“They’re Alive.”: Wounded Knee and the Politics of Land Struggles

Recently, I’ve been focusing a lot of thought towards understanding private property and how property logics is one of the primary means for dispossession of Native title and land. It is inherent in U.S. federal Indian law, that is what has been named the Framework of Dominance and the Doctrine of Discovery. As embedded and landed property owners, the paternal Founding Fathers (all the white male Thomases, Georges, and Johns) inherited a foundational doctrine of entitlement and privilege based on the notion of property owning white males on stolen Indian land. Foundations, especially national foundations, are inherently violent processes. The primitive accumulation of land as it understood through the market economy of land exchange through the “discovery” and exertion of dominance over Native people is justified by the U.S. Constitution and legal law.

When has any legal mechanism, legislative or juridical, ruled that the conquest and exploitation of the Western hemisphere by European nations was/is unjustified? When and where have entire Native National territories been returned because colonizing nations and people felt guilty for their actions and decided they are morally wrong?

After mulling over these questions, the unthinkable happened. First, a portion of He Sapa (the Black Hills) went up for private auction by a multi-generation settler family in Pe Sla (renamed by the colonizing family as Reynold’s Prairie). Then, just several days ago the site of the Wounded Knee Massacre went up for sale. After reading an article in the Native Sun News about the private sale, I was almost too angry and upset to put anything into words. But I wrote this:

“Yesterday (6 February 2013), Native Sun News announced that the Wounded Knee site on the Pine Ridge Indian Reservation is up for private sale at $3.9 million. Wounded Knee is the site where over 300 Lakota men, women, and children of Hehaka Gleska (pejoratively named ‘Big Foot’ by whites because the shoes he was rationed were too small for his feet) band of Mincounjou were massacred at the hands of Custer’s former regiment—the Seventh Cavalry. Eighteen Medals of Honor—the United State’s highest military honor—were awarded to cavalrymen who participated in this massacre of mostly unarmed Mnicounjou. It was also the largest per capita awarding of the Medals of Honor for any conflict or war in U.S. history. Wounded Knee was also the site for the 73-day standoff between the American Indian Movement and the U.S. Marshalls and FBI. For the Oyate, the Wounded Knee Massacre and the AIM occupation represent dark, violent periods in our national history, as well as a site of refusal and rejection of wasicu occupation. It is a site that is considered by many as hallowed ground. But, more importantly, it is an historic testament to how the U.S. settler colonial regime refuses forgiveness and pardon for the Oyate’s centuries of resistance to colonial occupation.

James A. Czywcynski, the current white owner of the 40 acre site, put the land up for auction and stated, ‘We would really like to see the land returned to the Lakota people and that is why I am giving them an opportunity to purchase the land before I open it up to others for sale.’ In a statement for the reasons why he put a $3.9 million price tag on the site, Czywcynski reasoned, ‘I was never repaid for the property losses I had as a result of what happened there in 1973 [during the AIM occupation]. The price that I have placed on the land is an attempt for me to reclaim my losses, and an attempt to get fair market value for the land.’[1] These statements alone are testament to how continued struggles over land are also struggles over life. For the U.S. settler state, as clearly expressed by Czywcynski, the debt of Native life and land is still being paid as damages for merely surviving and continuing to live with the violences of colonial property regimes. This debt is not just a land-based economy, but an economy of suffering and an economy of mourning that is continually commodified as marketable and exploitable.” (Excerpted from a conference paper I presented 7 February 2013 at the AISA 14th Annual Conference)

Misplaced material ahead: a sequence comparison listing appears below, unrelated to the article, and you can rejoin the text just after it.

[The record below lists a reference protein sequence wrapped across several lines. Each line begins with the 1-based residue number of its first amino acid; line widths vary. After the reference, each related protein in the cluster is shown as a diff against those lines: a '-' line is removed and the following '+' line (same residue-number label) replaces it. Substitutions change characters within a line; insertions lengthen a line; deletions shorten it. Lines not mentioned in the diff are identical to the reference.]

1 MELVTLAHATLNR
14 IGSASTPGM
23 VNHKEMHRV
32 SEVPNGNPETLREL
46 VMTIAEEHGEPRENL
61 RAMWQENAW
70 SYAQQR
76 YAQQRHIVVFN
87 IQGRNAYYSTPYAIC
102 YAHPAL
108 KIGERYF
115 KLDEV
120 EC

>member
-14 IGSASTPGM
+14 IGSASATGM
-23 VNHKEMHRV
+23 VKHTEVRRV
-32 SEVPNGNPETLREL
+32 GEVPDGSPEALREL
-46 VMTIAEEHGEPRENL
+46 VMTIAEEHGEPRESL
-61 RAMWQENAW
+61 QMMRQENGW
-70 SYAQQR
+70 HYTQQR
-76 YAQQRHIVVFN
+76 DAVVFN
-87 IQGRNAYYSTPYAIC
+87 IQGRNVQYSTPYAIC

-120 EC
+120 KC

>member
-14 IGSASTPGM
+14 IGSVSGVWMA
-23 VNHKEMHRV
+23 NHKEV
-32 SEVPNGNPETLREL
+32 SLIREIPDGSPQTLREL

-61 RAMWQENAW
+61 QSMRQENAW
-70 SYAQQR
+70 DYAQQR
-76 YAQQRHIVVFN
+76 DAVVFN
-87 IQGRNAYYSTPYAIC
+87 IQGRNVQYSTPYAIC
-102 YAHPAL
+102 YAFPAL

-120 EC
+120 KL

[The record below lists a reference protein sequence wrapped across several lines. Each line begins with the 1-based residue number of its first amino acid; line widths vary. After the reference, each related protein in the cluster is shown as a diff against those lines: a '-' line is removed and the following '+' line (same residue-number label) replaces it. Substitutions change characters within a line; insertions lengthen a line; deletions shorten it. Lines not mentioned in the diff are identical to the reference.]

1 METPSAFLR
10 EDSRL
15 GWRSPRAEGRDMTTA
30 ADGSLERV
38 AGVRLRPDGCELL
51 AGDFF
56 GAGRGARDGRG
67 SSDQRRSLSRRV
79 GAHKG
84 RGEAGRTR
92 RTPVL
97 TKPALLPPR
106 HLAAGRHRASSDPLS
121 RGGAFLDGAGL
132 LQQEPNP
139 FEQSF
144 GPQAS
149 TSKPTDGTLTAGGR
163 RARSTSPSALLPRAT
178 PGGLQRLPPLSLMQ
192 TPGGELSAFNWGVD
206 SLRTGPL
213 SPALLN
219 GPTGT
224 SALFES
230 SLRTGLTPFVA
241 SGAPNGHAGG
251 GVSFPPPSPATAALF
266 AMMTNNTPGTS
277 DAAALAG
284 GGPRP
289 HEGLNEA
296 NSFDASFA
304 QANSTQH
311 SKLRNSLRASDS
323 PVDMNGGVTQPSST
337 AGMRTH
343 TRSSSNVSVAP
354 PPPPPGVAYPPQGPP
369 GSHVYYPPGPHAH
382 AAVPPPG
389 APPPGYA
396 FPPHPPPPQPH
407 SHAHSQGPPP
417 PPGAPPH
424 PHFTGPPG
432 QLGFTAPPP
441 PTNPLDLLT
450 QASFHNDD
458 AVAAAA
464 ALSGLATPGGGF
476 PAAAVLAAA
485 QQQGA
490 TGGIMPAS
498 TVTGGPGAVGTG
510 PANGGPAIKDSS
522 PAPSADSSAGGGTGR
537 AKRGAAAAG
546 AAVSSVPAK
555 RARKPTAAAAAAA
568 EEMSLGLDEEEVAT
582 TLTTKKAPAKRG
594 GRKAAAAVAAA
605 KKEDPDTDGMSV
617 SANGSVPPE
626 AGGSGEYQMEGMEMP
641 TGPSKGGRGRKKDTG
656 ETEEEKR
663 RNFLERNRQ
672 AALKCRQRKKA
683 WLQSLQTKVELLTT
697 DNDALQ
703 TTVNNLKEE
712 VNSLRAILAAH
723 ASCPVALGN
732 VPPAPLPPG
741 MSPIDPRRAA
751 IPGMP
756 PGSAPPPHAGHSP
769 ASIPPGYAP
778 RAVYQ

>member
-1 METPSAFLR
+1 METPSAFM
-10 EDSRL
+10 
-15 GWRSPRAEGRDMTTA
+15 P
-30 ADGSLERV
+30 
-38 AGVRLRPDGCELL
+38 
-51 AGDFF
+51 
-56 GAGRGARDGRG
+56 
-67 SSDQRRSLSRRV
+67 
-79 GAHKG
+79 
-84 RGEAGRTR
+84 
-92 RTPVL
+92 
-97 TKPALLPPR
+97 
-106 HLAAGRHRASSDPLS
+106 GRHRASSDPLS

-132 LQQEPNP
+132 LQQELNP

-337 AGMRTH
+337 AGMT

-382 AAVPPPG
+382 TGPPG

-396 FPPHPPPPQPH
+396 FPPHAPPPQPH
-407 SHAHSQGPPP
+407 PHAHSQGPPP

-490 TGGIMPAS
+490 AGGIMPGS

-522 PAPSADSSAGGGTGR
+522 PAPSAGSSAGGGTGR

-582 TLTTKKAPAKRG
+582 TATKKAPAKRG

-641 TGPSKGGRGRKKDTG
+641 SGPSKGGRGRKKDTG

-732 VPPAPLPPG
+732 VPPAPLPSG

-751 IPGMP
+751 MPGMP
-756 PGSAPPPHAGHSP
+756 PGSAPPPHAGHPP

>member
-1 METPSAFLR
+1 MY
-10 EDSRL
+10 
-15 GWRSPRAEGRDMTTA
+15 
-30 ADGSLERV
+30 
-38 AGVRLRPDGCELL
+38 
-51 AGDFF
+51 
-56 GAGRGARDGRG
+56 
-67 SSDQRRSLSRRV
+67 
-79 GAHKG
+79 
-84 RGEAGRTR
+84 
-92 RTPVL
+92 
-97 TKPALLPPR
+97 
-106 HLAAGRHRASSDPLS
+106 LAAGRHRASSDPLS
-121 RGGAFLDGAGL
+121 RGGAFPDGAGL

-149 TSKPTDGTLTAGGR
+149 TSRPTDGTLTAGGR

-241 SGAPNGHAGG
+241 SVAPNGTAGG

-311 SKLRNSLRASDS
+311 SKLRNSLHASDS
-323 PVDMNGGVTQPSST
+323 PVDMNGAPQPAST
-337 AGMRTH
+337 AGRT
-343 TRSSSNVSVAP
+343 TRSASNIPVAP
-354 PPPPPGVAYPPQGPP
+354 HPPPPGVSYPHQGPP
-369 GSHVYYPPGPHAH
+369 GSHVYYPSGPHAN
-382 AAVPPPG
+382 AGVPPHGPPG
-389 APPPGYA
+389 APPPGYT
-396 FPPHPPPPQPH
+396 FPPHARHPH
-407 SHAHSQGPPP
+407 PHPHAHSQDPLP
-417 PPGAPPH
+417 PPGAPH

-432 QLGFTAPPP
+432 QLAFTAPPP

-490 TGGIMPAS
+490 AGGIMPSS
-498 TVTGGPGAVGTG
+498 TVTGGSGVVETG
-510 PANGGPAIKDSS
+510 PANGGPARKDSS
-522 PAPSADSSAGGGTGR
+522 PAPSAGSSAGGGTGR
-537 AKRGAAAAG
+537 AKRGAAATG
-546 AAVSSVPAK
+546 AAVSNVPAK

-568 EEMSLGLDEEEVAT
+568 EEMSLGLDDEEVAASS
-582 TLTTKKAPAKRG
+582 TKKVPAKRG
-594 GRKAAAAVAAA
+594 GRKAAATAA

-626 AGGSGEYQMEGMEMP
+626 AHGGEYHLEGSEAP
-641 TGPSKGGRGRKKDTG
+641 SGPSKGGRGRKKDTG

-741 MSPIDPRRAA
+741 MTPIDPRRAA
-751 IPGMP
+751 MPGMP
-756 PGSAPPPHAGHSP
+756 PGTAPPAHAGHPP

After delivering this paper at the AISA conference, something strange happened. I met my Grandpa Frank Estes for the first time in Tempe, AZ. During our discussion, he continually referred to relatives as related through the land, “Makoce,” he would add–both through blood and kinship with the land. After visiting for several hours, we wound up in his living room where there was a photo of Hehaka Gleska’s band of Mniconjou before the Wounded Knee Massacre. The caption read something like, “Big Foot’s band. After the Grass Dance. Before the 29 December 1890 Wounded Knee Incident. Last known photograph.” My Grandpa asked me if I had seen the photograph before. I said, yes I had. He said, “You know, they’re alive. They’re alive.” Not once did he acknowledge the fate of our people at Wounded Knee. After that, he asked me, without knowing about the paper I presented about the Black Hills Land Claim and the Wounded Knee Site going up for auction, “Do you write about the Black Hills Land Claim? What do you know about it?” It is then our conversation ended because we were on our way out to catch a flight back to Albuquerque, NM. I’ve been dwelling on his words, since I’ve returned back home.

Big Foot's Band of Mnicounjou

“We’re related through the land… You know, they’re alive. They’re alive.”

See also: http://www.argusleader.com/article/20130210/NEWS/302100019/Sacred-ground-sale-Wounded-Knee


[1] Brandon Ecoffey, “Wounded Knee Site put up for Sale at $3.9M,” Native Sun News, 6 February 2013: http://www.indianz.com/News/2013/008419.asp

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